Katherine O'Dell is an Irish theater legend. As her daughter, Norah, retraces her mother's celebrated career and bohemian life, she delves into long-kept secrets, both her mother's and her own. Katherine began her career on Ireland's bus-and-truck circuit before making it to London's West End, Broadway, and finally Hollywood. Every moment of her life is a performance, with young Norah standing in the wings. But the mother-daughter romance cannot survive Katherine's past or the world's damage. With age, alcohol, and dimming stardom, Katherine's grip on reality grows fitful. Fueled by a proud and long-simmering rage, she commits a bizarre crime.
As Norah's role gradually changes to Katherine's protector, caregiver, and finally legacy-keeper, she revisits her mother's life of fiercely kept secrets; and Norah reveals in turn the secrets of her own sexual and emotional coming-of-age story. Her narrative is shaped by three braided searches--for her father's identity; for her mother's motive in donning a Chanel suit one morning and shooting a TV producer in the foot; and her own search for a husband, family, and work she loves.
Bringing to life two generations of women with difficult sexual histories, both assaulted and silenced, both finding--or failing to find--their powers of recovery, Actress touches a raw and timely nerve. With virtuosic storytelling and in prose at turns lyrical and knife-sharp, Enright takes readers to the heart of the maddening yet tender love that binds a mother and daughter.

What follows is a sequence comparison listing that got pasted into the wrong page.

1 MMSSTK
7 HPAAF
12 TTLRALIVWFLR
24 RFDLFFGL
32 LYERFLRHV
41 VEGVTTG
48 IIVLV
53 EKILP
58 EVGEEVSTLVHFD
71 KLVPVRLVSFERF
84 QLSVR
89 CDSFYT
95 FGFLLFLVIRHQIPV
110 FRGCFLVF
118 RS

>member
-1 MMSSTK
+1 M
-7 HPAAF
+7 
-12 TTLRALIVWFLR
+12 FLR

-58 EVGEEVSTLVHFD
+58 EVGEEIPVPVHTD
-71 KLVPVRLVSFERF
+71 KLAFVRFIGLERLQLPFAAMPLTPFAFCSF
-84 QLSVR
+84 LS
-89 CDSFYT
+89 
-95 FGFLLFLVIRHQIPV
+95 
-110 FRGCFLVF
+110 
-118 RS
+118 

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About the Author
Anne Enright writes so well that she just might ruin you for anyone else...Stripped raw of any sentimentality, the result is a critique, a confession, a love letter--and another brilliant novel from Anne Enright.--Ron Charles
Gorgeously written fiction...Enright's unflinching portrait...is scrupulously developed and painfully moving.--Wendy Smith
Enright's indelible images of the primal love between mother and daughter that ebbs, flows, and ultimately abides will stick with readers.
There is something that seems effortless about Ms. Enright's writing--an illusion, of course, but one brilliantly sustained.--Sam Sacks